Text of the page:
The question of whether or not to allow employees to work remotely is heavily debated from one organization to another. While many startups and consultancies like ours have had success giving their team members flexible work hours, other organizations are hesitant to adopt a new policy of remote work. If you are looking for remote work, you may want to check out jobs at a company like software developers Clevertech.
For some organizations, the concept of letting people work from home means letting go of control over their employee’s activity, which may—in their mind—hinder productivity. For others, the decision to keep people in the office is more about creating a vibrant and active office culture. More and more people are starting to work from home though because it’s just more convenient for them, others like the fact that they can save on their energy bills as it’s technically business energy. If you would like to learn more then you can read this website here.
Very few companies attempt to find a solution somewhere in the middle.
MIT’s Sloan School of Management on the other hand, is testing an innovative way to bridge the gap between the physical office culture and the flexibility of remote work: robots.
A recent article from Business Insider about their approach reads: “On the days when employees aren’t in the office, they have the option of using a robot — essentially an iPad and stick on wheels — to make them feel like they’re physically present among their coworkers.”
Of course, this immediately caught our attention. We asked our team to weigh in on their experiment, and their thoughts about remote work in general. Here’s what they had to say:
Does Remote Work Help Or Hinder Employee Happiness?
Cary Paul, Senior Associate
Absence makes the heart grow fonder. True not only personally, but also for business relationships. While remote work can foster a sense of trust between companies and their employees, many teams miss out on the benefits of face-to-face interaction with the rest of their teammates.
That said, there are some real benefits to allowing people to work remotely. Remote work allows team members to be at their best, in their ideal life situation. It makes us think harder about whether that monthly management meeting is really necessary. And in some studies, it’s been shown to actually increase productivity and reduce overhead.
In an organization like ours, remote teamwork is actually good practice for the many times we need to engage in remote client work. People need to intentionally work on the skills required to hear and be heard, and remote collaboration is an excellent way to flex those active listening muscles.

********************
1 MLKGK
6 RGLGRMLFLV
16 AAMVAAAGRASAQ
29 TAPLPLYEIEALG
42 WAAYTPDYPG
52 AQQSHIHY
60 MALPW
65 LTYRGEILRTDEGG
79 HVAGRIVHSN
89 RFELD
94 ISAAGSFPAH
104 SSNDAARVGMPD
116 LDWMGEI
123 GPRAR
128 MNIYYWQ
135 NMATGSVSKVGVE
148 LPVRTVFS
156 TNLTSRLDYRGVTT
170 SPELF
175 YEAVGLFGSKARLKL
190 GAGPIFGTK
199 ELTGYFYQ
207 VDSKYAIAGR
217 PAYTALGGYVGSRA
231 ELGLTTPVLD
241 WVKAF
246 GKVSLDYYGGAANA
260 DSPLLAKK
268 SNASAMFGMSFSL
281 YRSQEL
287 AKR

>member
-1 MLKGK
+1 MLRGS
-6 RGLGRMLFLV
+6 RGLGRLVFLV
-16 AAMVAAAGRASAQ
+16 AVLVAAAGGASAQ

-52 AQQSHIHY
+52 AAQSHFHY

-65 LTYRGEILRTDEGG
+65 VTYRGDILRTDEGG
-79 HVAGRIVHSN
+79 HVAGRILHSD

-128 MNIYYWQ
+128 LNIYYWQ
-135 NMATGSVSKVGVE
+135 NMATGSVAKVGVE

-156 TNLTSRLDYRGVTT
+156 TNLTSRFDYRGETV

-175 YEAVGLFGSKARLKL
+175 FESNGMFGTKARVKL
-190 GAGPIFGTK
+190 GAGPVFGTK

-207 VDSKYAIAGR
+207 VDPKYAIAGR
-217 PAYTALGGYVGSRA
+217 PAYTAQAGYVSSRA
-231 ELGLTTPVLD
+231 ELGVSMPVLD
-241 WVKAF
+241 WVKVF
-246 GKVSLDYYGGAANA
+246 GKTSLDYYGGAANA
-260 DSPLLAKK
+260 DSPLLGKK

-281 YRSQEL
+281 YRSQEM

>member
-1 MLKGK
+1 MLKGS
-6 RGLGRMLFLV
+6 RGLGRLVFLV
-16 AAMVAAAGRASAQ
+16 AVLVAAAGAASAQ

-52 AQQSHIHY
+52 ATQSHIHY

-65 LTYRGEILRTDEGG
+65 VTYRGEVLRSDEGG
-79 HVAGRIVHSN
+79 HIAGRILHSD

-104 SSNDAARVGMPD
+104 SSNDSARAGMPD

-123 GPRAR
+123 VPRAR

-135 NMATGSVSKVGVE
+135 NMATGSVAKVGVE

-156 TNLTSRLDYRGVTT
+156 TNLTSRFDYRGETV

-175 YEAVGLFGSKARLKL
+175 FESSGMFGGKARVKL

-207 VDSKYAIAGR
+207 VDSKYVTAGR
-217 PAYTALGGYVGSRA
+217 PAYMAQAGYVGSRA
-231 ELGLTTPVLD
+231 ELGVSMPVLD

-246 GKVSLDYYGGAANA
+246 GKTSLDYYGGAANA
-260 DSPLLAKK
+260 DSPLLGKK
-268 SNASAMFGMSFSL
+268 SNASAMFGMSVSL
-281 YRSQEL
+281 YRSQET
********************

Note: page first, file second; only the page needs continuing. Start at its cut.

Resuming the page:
Claire Taylor, Associate
As far as making a remote team more of a team, establishing a connection in-person is super helpful. I’ve had past experiences where I was onsite with my team for a period of time while getting spun up on the job before I began working remotely. It gave me the opportunity to interact with my coworkers in both formal and informal contexts (e.g., meetings and lunches) and provided a base for our relationships. It made future phone calls and other remote interactions feel more comfortable and personal since I knew my coworkers. I went back onsite about once a month, and those visits were a great opportunity to build relationships with the team I only saw occasionally. My coworkers were usually excited to see me and have an opportunity to further build out relationships.
However, this is not representative of all remote teams.
Many remote teams don’t have the luxury of being collocated any of the time because they don’t have a central location or headquarters. In these instances, it might make sense to plan an in-person meeting or event, if feasible, so team members have an opportunity to meet in person. A meeting of the team via video conference might also be viable, with the team engaging in introductory or team building activities.
I think the biggest challenge with remote teams is that all communication and socialization must be intentional. There is no opportunity to run into someone at the water cooler or to go for lunch or happy hour together. However, since time together must be planned, this is a great opportunity for scheduled checkins and activities for the team. Just like teams that sit in the same location, an open door policy for virtual communication can help facilitate teamwork and crosstalk. Keeping an open dialogue, especially about challenges and questions, can help prevent the isolation that accompanies remote work. While much of work can be focused and accomplished by a single individual, much of what is done in the workplace is better done collaboratively and interactively, and the effort to make those interactions occur is the major hangup; not the technology.
Advancements simply enable interaction. Team members still must make the effort to make use of these resources.
Pamela Farago, OD Intern